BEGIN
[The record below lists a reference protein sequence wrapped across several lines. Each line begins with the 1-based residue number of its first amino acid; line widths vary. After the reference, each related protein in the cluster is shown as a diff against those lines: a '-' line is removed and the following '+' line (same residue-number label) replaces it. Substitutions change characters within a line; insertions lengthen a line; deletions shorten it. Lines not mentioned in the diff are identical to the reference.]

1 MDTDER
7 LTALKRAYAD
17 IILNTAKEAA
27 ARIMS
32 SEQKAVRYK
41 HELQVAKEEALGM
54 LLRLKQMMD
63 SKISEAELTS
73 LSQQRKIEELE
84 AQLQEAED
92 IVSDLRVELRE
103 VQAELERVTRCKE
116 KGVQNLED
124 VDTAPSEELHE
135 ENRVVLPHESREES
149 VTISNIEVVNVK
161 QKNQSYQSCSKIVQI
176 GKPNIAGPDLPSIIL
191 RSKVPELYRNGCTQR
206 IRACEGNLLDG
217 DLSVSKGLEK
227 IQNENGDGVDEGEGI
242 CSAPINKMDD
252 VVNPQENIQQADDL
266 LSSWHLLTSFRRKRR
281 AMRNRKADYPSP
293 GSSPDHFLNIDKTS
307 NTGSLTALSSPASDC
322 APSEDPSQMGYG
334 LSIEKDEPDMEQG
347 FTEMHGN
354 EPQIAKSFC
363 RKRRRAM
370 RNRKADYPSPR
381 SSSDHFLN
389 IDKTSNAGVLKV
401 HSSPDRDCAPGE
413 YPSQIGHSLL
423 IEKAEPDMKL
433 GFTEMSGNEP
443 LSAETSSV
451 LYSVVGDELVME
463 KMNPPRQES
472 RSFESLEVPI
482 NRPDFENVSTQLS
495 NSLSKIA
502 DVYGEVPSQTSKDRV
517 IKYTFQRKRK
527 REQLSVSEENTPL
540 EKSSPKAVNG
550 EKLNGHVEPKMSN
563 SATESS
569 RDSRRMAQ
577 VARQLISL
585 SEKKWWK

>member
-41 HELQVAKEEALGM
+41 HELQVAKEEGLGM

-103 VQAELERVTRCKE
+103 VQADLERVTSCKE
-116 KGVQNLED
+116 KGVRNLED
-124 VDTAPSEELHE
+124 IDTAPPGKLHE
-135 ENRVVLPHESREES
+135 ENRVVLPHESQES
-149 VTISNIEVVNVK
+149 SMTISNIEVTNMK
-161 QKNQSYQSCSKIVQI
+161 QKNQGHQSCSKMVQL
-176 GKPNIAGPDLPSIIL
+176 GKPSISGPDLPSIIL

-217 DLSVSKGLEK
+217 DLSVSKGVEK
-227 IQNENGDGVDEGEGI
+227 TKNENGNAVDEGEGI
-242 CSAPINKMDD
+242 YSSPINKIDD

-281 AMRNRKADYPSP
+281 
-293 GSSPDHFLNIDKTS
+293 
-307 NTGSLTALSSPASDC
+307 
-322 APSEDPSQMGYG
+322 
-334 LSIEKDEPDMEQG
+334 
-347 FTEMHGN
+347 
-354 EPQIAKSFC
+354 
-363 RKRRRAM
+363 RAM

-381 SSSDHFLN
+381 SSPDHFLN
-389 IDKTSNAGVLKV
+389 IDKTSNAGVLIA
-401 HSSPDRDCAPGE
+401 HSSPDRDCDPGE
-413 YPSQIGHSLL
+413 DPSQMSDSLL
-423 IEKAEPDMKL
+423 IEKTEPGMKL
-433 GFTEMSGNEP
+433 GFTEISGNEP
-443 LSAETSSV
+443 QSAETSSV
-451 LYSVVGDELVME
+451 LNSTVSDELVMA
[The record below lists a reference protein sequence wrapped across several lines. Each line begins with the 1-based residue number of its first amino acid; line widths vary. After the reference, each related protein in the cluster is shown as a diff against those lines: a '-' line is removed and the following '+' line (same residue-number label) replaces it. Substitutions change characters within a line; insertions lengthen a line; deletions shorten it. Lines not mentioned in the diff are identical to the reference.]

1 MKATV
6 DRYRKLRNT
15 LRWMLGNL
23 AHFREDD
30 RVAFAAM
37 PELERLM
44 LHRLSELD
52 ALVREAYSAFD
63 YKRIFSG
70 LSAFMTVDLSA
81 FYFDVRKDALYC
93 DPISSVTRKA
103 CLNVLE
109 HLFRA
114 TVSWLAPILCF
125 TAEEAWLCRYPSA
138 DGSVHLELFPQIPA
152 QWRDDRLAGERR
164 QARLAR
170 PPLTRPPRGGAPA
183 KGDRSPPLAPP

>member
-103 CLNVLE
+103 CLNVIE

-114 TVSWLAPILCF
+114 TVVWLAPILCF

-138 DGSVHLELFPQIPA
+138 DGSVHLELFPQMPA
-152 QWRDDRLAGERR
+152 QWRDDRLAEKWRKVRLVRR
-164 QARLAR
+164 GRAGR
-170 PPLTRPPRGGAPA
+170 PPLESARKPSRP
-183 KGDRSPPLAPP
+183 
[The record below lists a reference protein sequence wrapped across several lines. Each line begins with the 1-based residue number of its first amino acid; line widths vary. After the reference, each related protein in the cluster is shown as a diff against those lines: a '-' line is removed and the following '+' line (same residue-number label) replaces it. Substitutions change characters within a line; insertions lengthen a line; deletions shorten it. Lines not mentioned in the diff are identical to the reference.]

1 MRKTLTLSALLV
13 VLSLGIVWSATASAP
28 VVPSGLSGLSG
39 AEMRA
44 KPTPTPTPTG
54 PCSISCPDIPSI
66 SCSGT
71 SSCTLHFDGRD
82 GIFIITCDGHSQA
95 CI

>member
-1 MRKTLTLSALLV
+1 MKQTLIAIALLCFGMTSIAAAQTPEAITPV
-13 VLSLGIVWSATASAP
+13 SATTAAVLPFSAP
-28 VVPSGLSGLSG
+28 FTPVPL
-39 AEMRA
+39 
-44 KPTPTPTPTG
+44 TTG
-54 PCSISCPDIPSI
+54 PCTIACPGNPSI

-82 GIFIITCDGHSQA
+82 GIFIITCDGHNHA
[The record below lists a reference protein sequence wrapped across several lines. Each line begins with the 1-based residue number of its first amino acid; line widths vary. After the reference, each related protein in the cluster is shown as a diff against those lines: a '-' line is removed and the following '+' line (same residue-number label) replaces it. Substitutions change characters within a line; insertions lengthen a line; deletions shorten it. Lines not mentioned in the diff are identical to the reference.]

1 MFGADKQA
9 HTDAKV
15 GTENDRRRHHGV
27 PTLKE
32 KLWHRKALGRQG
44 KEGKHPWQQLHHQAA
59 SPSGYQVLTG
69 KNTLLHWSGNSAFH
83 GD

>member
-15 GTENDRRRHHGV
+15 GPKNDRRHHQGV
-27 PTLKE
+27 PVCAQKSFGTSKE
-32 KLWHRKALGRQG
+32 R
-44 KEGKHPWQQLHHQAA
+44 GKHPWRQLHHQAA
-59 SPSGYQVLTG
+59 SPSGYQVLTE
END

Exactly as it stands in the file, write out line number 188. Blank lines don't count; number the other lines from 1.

-27 PTLKE